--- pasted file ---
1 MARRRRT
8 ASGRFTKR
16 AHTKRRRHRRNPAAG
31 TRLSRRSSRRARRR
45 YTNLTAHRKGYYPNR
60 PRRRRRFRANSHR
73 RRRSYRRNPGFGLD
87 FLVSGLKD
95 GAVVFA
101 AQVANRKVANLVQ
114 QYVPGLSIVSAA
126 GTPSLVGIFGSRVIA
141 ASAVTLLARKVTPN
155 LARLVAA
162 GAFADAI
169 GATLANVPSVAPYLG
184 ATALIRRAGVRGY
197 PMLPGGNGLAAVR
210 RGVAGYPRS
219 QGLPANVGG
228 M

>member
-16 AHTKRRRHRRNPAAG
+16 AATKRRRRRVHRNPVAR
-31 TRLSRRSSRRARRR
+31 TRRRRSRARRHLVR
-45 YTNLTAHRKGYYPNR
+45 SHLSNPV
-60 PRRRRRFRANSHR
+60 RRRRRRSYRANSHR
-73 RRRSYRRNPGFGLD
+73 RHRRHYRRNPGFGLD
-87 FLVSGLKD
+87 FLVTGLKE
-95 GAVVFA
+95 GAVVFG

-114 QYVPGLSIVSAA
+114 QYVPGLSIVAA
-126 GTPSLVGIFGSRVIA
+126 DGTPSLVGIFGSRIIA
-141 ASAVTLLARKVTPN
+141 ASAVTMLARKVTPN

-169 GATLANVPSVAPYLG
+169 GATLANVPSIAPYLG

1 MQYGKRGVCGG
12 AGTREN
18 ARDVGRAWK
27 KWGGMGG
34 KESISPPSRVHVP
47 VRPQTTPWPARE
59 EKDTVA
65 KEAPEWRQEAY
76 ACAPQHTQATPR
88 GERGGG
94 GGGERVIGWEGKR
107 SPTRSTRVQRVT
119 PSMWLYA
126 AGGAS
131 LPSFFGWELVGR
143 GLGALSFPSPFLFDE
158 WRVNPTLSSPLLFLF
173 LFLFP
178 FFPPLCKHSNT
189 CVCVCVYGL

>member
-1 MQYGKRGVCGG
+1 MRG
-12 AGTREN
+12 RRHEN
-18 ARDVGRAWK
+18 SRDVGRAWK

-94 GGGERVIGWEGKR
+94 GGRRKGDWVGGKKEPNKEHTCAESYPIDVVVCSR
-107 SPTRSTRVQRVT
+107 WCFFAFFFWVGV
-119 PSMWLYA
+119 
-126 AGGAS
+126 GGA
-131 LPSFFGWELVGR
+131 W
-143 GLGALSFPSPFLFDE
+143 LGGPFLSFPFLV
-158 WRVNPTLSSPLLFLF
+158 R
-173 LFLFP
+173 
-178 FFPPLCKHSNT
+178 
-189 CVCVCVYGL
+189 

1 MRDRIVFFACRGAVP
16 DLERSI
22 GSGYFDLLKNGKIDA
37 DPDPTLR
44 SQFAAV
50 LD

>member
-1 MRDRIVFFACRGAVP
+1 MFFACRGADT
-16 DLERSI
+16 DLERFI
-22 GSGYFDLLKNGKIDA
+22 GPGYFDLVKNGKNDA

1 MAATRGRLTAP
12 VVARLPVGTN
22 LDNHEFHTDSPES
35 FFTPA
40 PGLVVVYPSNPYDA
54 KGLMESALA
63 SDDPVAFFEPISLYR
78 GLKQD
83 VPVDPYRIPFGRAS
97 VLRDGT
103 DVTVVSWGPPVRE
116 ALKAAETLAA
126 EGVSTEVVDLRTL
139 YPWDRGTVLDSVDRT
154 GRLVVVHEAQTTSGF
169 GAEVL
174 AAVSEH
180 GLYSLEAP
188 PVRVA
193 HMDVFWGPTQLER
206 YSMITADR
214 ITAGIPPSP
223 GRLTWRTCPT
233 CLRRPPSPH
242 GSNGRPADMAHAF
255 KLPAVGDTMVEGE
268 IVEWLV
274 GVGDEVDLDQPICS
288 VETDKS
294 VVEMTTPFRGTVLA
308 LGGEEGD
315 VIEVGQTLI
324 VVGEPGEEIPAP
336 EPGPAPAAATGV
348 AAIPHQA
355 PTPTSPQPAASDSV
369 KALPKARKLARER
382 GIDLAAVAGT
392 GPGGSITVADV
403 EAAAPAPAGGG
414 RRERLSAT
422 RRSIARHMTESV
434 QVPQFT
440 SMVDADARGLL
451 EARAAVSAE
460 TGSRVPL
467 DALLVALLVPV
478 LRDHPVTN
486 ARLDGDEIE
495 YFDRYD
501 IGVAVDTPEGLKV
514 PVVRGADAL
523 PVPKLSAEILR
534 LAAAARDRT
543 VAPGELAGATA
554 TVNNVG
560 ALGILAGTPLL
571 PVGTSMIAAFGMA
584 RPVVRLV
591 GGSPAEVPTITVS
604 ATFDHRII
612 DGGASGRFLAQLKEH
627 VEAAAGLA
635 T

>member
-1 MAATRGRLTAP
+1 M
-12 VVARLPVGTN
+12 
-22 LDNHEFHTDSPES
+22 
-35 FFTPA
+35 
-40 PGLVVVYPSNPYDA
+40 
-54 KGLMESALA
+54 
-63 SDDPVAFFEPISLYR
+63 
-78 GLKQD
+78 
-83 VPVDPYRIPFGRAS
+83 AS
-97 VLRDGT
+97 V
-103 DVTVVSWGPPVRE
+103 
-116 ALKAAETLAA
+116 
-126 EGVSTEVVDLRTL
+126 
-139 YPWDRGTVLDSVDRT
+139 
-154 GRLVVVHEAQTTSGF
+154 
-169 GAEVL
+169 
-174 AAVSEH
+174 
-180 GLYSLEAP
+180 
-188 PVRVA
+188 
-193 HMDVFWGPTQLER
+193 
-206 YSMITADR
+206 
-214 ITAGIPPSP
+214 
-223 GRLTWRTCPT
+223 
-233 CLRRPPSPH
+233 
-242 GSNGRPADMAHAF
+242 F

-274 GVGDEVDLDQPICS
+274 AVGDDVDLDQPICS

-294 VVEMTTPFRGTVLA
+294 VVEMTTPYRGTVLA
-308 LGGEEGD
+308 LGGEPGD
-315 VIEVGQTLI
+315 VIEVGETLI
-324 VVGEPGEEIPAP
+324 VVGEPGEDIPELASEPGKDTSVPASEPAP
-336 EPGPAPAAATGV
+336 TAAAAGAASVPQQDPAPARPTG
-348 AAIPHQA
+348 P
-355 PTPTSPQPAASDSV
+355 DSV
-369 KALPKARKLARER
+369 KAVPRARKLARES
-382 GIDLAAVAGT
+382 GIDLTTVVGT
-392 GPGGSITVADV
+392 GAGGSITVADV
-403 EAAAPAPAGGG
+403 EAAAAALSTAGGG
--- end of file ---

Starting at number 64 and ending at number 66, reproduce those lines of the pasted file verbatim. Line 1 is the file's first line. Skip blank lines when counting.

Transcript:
189 CVCVCVYGL

>member
-1 MQYGKRGVCGG